Methylxanthines Modulate Circadian Period Length Independently of the Action of Phosphodiesterase

Microbiol Spectr. 2023 Aug 17;11(4):e0372722. doi: 10.1128/spectrum.03727-22. Epub 2023 Jun 5.


In Neurospora crassa, caffeine and other methylxanthines are known to inhibit phosphodiesterase (PDE) activity, leading to augmented cAMP levels. In this organism, it has also been shown that the addition of these drugs significantly lengthens the circadian period, as seen by conidiation rhythms. Utilizing in vivo bioluminescence reporters, pharmacological inhibitors, and cAMP analogs, we revisited the effect of methylxanthines and the role of cAMP signaling in the Neurospora clockworks. We observed that caffeine, like all tested methylxanthines, led to significant period lengthening, visualized with both core-clock transcriptional and translational reporters. Remarkably, this phenotype is still observed when phosphodiesterase (PDE) activity is genetically or chemically (via 3-isobutyl-1-methylxanthine) abrogated. Likewise, methylxanthines still exert a period effect in several cAMP signaling pathway mutants, including adenylate cyclase (cr-1) and protein kinase A (PKA) (Δpkac-1) mutants, suggesting that these drugs lead to circadian phenotypes through mechanisms different from the canonical PDE-cAMP-PKA signaling axis. Thus, this study highlights the strong impact of methylxanthines on circadian period in Neurospora, albeit the exact mechanisms somehow remain elusive. IMPORTANCE Evidence from diverse organisms show that caffeine causes changes in the circadian clock, causing period lengthening. The fungus Neurospora crassa is no exception; here, several methylxanthines such as caffeine, theophylline, and aminophylline cause period lengthening in a concentration-dependent manner. Although methylxanthines are expected to inhibit phosphodiesterase activity, we were able to show by genetic and pharmacological means that these drugs exert their effects through a different mechanism. Moreover, our results indicate that increases in cAMP levels and changes in PKA activity do not impact the circadian period and therefore are not part of underlying effects of methylxanthine. These results set the stage for future analyses dissecting the molecular mechanisms by which these drugs dramatically modify the circadian period.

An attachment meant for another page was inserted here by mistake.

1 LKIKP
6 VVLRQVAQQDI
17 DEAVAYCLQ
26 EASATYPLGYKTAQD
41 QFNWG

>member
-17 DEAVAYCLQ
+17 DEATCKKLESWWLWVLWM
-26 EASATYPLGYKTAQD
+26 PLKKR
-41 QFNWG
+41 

Keywords: cAMP; circadian clock; methylxanthines; phosphodiesterase; protein kinase A.

MeSH terms

  • 1-Methyl-3-isobutylxanthine
  • Caffeine* / pharmacology
  • Circadian Rhythm / drug effects
  • Cyclic AMP / metabolism
  • Cyclic Nucleotide Phosphodiesterases, Type 2 / antagonists & inhibitors
  • Neurospora crassa* / drug effects
  • Neurospora crassa* / physiology
  • Protein Kinases / metabolism
  • Signal Transduction


  • Cyclic AMP
  • Caffeine
  • methylxanthine
  • Cyclic Nucleotide Phosphodiesterases, Type 2
  • 1-Methyl-3-isobutylxanthine
  • Protein Kinases